GM said that the sides reached a "mutual and amicable separation," partly sparked by Woods' desire for more family time as he awaits his second child--but also due to "the search for budget efficiencies during a difficult economy for General Motors."
The move underscores how bare things have become in the marketing arena at GM. While major budget-slashing has been ongoing, shedding relationships as potentially valuable as the one with Woods would seem to be a matter of last resort. Of course, Woods' large endorsement fee may have simply become cost-prohibitive for the more-than-struggling automaker.
Mark LaNeve, a GM executive with marketing oversight, said the seeds of the end of the link with Woods started before GM's recent round of troubles.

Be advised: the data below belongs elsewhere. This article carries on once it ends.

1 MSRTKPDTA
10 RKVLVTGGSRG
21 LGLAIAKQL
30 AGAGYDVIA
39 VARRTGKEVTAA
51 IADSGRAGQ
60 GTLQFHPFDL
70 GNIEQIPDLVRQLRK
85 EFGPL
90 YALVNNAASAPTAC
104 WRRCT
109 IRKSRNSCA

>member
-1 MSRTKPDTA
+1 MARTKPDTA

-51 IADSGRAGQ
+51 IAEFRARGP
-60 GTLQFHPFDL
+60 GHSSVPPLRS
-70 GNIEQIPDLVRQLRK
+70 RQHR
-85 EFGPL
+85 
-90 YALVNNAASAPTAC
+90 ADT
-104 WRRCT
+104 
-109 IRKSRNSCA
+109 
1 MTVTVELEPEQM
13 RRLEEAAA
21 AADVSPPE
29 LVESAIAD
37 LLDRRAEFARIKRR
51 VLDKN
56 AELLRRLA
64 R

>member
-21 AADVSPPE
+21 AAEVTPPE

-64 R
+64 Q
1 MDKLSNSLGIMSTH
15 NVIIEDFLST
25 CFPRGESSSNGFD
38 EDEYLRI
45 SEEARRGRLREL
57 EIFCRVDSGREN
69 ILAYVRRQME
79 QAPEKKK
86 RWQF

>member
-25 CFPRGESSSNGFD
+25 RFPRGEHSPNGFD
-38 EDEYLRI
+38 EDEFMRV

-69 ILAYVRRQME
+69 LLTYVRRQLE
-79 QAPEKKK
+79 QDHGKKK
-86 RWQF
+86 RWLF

"In light of the news coming out of Washington," LaNeve said, referring to issues involving an auto industry bailout, "this decision is the result of discussions that started earlier in the year. The timing of this agreement with these other activities is purely coincidental."
He added that Woods has been "a fantastic asset through the years helping to bring consumer awareness to many new GM products."
Woods, who has won 14 major titles and is expected to resume his chase for a 15th at the Masters in April, has been a GM spokesman for nine years.